The paper absorbed


Hot Summer Night with Giraffe

Artwork: Ecoline Watercolor Brush Pen & gel pens on Hahnemühle Cold Pressed watercolor postcard

I’ve been trying to keep up with the February Doodlewash prompts and managed to do most of them. The prompt Giraffe came up though, and time was short. I grabbed my Ecoline Watercolor Brush Pens and just started drawing with nothing much in mind except Giraffe. I added a few doodles with a fluorescent yellow Gelly Roll pen, afterward.

The result is a bit odd, but I like it.

If you are interested in learning more about Ecoline Watercolor Brush Pens, you can find my review here. They are great for quick artwork, no muss, no fuss!

You can find Hanemühle cold-pressed watercolor postcards at:

The Sea Pig – Postcards for the Lunch Bag

If you are here for the Weekly Wednesday Giveaway #4, you can find it here.

Artwork: Sea Pig-Zebra Zensations Technical Pen, Ecoline Pastel Watercolor brush pen, Uniball white Signo on Hahnemühle Rough Watercolor Postcard 

Today my hubby took a Sea Pig in his lunch bag.

Did you know that Sea Pigs (yes – really real animals!) live on the ocean floor about 3.7 miles down? Sometimes they’ll gather by the hundreds, all facing the same direction. *shudders* I’ll bet that looks downright creepy!

I couldn’t find a good reference photo on Pixabay, Morguefile or Unsplash, but the sea pig is a pretty simple creature to draw. In essence, my pencil drawing is a balloon shape with stubby little legs all around, lol.

The technical pen I chose was an .08 because I was drawing simple bold lines and shadow. I would have used my PM-701 permanent pen, but it’s almost out of ink.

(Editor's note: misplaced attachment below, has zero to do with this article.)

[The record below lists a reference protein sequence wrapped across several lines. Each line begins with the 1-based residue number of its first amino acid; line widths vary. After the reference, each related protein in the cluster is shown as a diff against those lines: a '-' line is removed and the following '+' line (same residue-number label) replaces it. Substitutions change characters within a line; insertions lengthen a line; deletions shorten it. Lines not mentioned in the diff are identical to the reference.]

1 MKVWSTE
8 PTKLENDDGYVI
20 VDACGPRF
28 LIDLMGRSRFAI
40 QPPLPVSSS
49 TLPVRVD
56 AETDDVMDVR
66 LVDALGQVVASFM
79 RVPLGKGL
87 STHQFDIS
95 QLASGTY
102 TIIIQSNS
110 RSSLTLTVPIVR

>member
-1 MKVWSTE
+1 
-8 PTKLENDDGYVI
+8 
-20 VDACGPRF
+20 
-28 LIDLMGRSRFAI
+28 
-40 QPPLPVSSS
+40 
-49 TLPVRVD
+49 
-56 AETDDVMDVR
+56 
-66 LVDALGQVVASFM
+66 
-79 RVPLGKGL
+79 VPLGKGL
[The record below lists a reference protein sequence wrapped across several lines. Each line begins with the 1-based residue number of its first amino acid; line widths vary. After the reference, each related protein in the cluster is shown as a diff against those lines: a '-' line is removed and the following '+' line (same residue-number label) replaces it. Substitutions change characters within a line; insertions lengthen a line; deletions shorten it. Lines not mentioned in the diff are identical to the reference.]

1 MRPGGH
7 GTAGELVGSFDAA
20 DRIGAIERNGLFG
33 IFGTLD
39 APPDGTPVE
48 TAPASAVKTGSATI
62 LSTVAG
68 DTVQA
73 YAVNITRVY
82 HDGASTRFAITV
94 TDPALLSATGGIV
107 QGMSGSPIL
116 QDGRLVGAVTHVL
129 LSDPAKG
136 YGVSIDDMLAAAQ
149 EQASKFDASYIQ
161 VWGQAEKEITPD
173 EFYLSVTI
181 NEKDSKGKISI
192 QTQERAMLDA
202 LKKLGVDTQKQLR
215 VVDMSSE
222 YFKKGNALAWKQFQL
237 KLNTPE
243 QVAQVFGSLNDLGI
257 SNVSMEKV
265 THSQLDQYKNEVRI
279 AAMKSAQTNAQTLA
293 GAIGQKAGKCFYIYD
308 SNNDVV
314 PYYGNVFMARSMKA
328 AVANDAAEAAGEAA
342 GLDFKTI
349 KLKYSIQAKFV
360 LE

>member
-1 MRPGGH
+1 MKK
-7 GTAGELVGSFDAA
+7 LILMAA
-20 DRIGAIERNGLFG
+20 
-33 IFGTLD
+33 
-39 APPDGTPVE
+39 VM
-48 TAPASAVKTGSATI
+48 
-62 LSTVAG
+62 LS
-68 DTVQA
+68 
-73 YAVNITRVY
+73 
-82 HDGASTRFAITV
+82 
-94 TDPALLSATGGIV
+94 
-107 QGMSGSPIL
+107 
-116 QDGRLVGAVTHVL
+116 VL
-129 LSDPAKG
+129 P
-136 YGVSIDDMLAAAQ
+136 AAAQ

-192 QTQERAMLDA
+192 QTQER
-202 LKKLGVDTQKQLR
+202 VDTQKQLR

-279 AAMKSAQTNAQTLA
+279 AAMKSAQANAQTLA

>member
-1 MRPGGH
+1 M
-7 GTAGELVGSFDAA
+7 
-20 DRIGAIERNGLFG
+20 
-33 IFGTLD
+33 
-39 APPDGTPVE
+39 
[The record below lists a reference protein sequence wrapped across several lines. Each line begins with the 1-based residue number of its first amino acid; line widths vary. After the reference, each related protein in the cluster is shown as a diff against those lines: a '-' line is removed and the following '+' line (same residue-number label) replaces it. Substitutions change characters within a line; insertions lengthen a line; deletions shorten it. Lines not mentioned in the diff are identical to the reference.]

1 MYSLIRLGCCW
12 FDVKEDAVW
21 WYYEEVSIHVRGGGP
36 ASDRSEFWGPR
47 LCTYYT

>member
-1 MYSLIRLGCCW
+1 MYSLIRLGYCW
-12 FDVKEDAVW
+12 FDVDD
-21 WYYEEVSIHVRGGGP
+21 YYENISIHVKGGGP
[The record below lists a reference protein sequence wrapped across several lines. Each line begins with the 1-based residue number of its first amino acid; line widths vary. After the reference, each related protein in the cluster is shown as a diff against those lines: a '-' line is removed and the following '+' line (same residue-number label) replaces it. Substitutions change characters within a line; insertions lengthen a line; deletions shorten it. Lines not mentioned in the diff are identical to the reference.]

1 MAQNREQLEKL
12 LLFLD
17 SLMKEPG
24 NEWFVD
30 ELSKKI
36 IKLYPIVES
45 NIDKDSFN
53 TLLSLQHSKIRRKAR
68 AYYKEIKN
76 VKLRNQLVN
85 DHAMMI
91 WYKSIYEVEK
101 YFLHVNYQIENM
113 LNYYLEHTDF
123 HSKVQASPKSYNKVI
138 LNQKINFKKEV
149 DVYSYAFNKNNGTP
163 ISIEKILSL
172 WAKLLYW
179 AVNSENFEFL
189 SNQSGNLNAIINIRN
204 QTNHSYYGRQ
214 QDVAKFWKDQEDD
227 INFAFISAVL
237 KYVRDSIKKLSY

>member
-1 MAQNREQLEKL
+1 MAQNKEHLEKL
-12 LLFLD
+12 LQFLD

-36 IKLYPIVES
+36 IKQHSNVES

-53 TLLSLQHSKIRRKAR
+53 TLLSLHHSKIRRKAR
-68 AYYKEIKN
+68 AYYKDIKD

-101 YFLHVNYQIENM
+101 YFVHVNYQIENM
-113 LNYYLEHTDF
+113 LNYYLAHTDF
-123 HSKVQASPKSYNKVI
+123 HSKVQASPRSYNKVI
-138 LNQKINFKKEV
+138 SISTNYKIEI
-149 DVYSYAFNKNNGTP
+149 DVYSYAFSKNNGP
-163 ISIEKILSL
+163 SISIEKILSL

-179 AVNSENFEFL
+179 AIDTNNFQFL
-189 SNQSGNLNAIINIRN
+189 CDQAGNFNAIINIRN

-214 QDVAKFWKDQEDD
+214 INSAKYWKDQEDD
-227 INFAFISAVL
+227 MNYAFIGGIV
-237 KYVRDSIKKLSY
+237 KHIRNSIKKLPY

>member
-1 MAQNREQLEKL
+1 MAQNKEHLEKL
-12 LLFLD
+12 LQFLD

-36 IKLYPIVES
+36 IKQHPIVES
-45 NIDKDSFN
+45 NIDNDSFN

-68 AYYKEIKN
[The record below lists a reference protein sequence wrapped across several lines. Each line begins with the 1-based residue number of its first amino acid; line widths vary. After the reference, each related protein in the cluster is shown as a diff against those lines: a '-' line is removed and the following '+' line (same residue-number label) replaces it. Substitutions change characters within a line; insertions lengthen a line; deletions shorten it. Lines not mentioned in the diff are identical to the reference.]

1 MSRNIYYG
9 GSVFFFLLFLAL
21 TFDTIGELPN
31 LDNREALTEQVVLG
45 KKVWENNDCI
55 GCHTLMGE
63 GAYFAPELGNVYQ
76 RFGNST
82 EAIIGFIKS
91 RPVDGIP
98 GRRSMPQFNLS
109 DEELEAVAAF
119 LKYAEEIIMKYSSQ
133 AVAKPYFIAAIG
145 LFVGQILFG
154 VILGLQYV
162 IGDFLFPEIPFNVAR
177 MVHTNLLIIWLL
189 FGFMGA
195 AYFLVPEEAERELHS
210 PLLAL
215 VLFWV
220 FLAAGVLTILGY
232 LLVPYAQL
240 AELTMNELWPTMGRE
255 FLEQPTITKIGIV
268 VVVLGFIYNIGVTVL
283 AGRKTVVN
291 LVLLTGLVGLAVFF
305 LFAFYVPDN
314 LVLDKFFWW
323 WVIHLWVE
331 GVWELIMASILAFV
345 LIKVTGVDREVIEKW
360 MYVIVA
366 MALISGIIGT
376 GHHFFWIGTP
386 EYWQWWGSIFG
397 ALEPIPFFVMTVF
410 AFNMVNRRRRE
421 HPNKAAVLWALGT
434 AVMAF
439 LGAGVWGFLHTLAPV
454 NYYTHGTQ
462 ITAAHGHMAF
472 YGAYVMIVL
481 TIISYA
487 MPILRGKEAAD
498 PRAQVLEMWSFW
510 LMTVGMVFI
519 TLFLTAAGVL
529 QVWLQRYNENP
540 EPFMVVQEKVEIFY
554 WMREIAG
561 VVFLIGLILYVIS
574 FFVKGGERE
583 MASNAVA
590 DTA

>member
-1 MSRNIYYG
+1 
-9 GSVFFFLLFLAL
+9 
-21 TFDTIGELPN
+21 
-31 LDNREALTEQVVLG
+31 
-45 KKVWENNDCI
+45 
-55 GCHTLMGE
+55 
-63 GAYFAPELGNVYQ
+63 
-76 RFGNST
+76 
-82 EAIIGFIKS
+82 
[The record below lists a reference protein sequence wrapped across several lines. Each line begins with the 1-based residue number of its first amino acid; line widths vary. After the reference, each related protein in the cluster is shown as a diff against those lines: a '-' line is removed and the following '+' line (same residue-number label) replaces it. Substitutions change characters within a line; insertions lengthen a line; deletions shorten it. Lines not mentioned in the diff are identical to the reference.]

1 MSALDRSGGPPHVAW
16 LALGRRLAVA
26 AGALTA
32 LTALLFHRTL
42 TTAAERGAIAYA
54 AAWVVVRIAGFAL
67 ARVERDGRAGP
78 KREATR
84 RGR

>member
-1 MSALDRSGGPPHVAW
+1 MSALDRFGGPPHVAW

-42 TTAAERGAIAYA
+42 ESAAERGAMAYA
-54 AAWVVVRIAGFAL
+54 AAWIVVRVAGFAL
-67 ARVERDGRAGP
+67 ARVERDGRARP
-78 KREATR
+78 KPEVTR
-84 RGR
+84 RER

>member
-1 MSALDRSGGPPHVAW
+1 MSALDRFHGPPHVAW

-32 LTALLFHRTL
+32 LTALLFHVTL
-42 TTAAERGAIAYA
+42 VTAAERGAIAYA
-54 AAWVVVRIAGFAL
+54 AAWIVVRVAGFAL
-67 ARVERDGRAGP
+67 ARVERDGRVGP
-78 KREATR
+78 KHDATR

Most of the work for this painting came in the painting step. I used Ecoline Watercolor brush pens, Magenta and Sky Blue. I used my Princeton Velvetouch mixed media brush Size 6 long round throughout.

Sea Pigs look a lot like animated bubbles of chewing gum so I needed soft tints rather than bright colors. Both the magenta and sky blue are actually a very deep, intense colors, so I scribbled onto a piece of plastic, mixed it with lots of water and just picked up a little to paint with.

All the different colors you see are from those two colors mixed in different ratios, plus the technical pen, and some scribbles from my Signo Uniball White gel pen for highlights.

Wanna buy any of these toys?

Hahnemühle Rough Watercolor Postcards:

Zebra Zensation Technical Pens

Princeton Velvetouch mixed media brush Size 6 long round

Domesticating the Fox – Postcards for the Lunch Bag

If you are here for the Weekly Wednesday Giveaway #4, you can find it here.

Artwork: Zebra Zensations Technical Pen & Qor watercolor on Hahenemühle Rough watercolor postcard.  Photo reference by Sunyu at Unsplash.

Today my hubby took a red fox in his lunch bag.

In the 1950’s, a study was begun to investigate how domestication of animals might have happened. Foxes were chosen, based on levels of friendliness (or rather, in the beginning, less evasive or aggressive behaviour). By the fourth generation, changes were evident – the foxes wagged their tails, and were eager for human contact.

As the study went on, not only did the foxes become more dog-like in behavior, they became cuter – more delicate with drop ears, curlier tails and variation in fur color!